TAMPA — Mayor Pam Iorio is standing firm on her pledge to include no raises in union contracts.
After three months of negotiations, Iorio said Tuesday that the city had reached an impasse with the police, fire and general employees unions.
"We have a tremendous deficit in revenues and this will be the third year in a row that we have to make cutbacks in our workforce in order to balance the budget. The city simply cannot afford to provide pay raises to any of our employees this upcoming fiscal year," Iorio said.
Spokesmen for the police and firefighter unions said they are willing to give up cost-of-living raises.
"We realize times are hard," said Jace Kohan, secretary-treasurer for the firefighters union.
But both unions say they want merit raises for those who qualify for them.
In the fire department, that would be about half of the 578 union employees.
The raises help new firefighters pay for required paramedic training, Kohan said. He also pointed out that pension contributions by police and firefighters will increase 2.68 percent.
"They are taking home less money," he said.
Rick Cochran, vice president of the police union, said negotiators went to the table understanding the current harsh economic realities but they still didn't want to capitulate on the merit raises.
"That's something that's been in place for 30 years," he said, adding that they help the city recruit top quality officers.
A patrol officer's starting salary is $46,384. Annual merit increases end after 12 years when the pay hits $75,358.
Discussions with the unions will continue, but Iorio wants to begin the impasse process, which typically involves going to a special magistrate who renders a non-binding decision.
If the two sides don't accept that decision, the issue goes to the City Council.
But Iorio wants to bypass the magistrate and send the issue straight to the council. That would avoid further delays and expense to taxpayers, Iorio said.
The police officers have rejected that proposal and want a hearing, Cochran said. Firefighters are still considering their options, Kohan said. Martha Stevens, president of the general employees union, did not return calls for comment.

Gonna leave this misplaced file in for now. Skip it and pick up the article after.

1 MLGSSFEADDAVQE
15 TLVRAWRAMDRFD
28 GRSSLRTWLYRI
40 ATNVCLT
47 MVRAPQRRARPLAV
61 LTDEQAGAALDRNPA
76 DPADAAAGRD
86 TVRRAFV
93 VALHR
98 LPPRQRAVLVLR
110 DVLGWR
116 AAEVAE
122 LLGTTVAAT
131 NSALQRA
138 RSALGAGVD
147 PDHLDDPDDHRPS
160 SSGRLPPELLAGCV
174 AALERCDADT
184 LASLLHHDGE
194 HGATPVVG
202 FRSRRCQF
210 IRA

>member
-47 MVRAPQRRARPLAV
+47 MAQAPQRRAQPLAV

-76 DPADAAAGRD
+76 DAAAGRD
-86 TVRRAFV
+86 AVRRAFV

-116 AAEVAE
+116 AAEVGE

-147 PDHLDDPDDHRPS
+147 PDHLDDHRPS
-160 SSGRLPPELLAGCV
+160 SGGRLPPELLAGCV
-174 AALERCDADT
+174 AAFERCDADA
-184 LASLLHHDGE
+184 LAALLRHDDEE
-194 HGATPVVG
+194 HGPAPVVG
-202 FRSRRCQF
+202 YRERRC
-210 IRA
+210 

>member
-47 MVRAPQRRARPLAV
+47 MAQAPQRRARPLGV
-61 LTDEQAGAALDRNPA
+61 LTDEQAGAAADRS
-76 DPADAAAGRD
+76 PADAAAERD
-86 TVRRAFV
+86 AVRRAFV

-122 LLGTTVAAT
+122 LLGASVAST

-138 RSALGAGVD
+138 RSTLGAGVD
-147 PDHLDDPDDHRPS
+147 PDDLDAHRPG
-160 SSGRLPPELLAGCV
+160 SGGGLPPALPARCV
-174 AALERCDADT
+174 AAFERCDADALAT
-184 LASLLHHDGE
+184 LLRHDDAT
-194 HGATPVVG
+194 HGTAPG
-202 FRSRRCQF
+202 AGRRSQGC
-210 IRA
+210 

Salaries and benefits eat up most of the city's general fund.
Earlier this year, members of the Amalgamated Transit Union Local 1464, which represents 2,000 non-management general employees, received combined cost-of-living and merit raises of up to 5.5 percent.
Firefighters also received annual cost-of-living and merit increases of about 6 percent.
The police union, which has more than 900 members, last negotiated its contract three years ago, winning combined cost-of-living and merit raises of nearly 9 percent a year.
When discussions with the unions began in April, Iorio told them she would offer no raises in the coming year.
The city is facing a $52 million shortfall in its 2010 budget, and eliminating union pay increases would save $12 million, she said.
"The mayor's position is very sound," said council member John Dingfelder. "My gut feeling is that everybody needs to suck it up and not have raises across the entire city."
In prior years, the council "bent over backwards for the employees," he said. Members rejected Iorio's proposal to lay off people and turn over city services to private companies, and sided with firefighters in a contract battle last year.
"This year is a different story," he said. "Everybody is lucky to have their jobs."
Council member Charlie Miranda said not only does he support Iorio's salary freeze, but says everyone should take a 5 percent pay cut.
"Let the public get the service," he said. "Save the jobs of the people who are going to get laid off."
Janet Zink can be reached at firstname.lastname@example.org or (813) 226-3401.